There are two reasons. First, we had an even more parsimonious welfare state then than we have now, along with a much smaller deficit. Therefore it was easier to be fiscally responsible while accommodating heavy defense spending. Of course, in terms of raw numbers, the main culprits responsible for the big deficits have been greatly expanded and underfunded domestic programs--chiefly entitlements indexed to inflation. But as Clinton recognizes, a deficit-reduction plan that zeroes in on entitlements alone is a deficit-reduction plan going nowhere.

Second, optimism about funding our international agenda seems to assume that we're already meeting our domestic needs pretty well. Yet even if entitlements could be slashed, the new President favors spending vast new sums on infrastructure and education. His plans for addressing the health-care crisis, the drug crisis, and the urban crisis will surely cost a great deal as well. And his desire to give business tax incentives to encourage productive investment (not to mention giving tax relief to the middle class) will also strain the budget--at least in the short run.

Moreover, as the outgoing budget director, Richard Darman, warned, there are literally hundreds of billions of dollars in underfunded, off-budget federal liabilities--deposit insurance, mortgages, student loans, small and minority business loans--lying in wait, in his memorable phrase, like hidden Pac-Men, ready to gobble up lines of resource dots if economic conditions stay sluggish enough long enough.

Deep cuts in U.S. defense spending alone--which would inevitably mean a very different, less grandiose foreign policy--would not solve our budget crisis. But they could help break the fundamental budgetary impasse, which is not economic but political. By supporting a defense establishment that will consume nearly one of every five tax dollars for the indefinite future, the policies that Clinton espoused during the campaign practically guarantee a further weakening of the compact that must lie at the heart of successful tax policy in any reasonably democratic system: the taxpayer will pay only if he is persuaded that most of his money will be spent in a way that benefits him.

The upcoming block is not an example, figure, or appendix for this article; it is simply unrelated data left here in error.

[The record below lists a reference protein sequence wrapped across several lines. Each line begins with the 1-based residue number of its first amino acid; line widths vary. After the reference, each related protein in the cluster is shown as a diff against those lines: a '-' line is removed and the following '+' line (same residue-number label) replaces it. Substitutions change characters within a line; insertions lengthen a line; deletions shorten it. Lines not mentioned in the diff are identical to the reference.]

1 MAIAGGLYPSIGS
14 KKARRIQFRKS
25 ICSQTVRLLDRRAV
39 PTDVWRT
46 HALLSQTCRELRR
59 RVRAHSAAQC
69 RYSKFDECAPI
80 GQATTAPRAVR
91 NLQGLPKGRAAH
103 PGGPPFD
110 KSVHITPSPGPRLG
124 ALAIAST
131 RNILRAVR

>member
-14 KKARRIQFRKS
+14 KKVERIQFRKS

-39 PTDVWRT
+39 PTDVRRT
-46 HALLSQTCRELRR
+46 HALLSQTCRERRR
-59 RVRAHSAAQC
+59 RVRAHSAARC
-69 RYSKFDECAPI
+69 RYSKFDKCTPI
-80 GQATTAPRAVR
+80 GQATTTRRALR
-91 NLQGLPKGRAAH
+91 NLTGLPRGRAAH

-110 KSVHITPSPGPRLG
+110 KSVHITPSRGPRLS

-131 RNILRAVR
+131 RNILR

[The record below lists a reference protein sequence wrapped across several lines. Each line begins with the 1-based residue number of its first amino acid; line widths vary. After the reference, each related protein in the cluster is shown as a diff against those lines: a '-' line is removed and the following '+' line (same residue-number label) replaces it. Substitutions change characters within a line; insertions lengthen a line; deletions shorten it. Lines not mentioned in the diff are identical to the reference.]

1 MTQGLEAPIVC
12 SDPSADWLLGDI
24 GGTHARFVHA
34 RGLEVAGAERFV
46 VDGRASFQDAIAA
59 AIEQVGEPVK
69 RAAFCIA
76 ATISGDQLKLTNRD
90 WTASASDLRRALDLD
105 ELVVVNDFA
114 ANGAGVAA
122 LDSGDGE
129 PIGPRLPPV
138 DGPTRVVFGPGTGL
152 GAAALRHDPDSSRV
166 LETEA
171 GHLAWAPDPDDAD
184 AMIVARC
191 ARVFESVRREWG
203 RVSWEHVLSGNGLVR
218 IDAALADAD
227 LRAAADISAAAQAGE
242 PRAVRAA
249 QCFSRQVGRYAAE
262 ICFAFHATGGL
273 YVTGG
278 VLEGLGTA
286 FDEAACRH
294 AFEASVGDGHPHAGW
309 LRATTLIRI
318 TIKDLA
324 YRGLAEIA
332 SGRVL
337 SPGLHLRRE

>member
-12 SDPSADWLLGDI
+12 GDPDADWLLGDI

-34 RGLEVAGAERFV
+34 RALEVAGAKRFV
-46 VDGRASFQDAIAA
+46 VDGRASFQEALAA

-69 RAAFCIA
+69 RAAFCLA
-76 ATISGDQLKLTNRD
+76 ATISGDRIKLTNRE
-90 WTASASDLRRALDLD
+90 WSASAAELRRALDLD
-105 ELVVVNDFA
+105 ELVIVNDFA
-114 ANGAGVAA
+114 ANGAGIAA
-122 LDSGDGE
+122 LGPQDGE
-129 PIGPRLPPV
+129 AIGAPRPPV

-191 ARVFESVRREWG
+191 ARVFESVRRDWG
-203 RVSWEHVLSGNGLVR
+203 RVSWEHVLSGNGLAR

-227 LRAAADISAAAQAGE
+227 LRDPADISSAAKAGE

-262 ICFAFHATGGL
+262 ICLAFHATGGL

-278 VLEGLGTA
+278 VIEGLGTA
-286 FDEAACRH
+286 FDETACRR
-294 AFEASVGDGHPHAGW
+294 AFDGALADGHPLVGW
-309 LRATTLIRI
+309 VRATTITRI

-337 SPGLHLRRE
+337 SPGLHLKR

Because the United States is so secure geopolitically, it has always been difficult for American Presidents to persuade voters to make sacrifices for national-security objectives like anti-communist containment in far-off regions. That's why Lyndon Johnson and Richard Nixon tried to fight in Vietnam on a business-as-usual basis. Now that the Cold War is over, how will American leaders justify the "shared sacrifice" that all thinking people acknowledge is necessary to solve the budget crisis--and do so, moreover, while so much of our national wealth goes to defending rich economic rivals, such as Germany and Japan, against threats that no longer exist? Without a presidential confession that Washington's priorities have long neglected domestic needs, together with energetic efforts to right the balance, voters probably won't respond.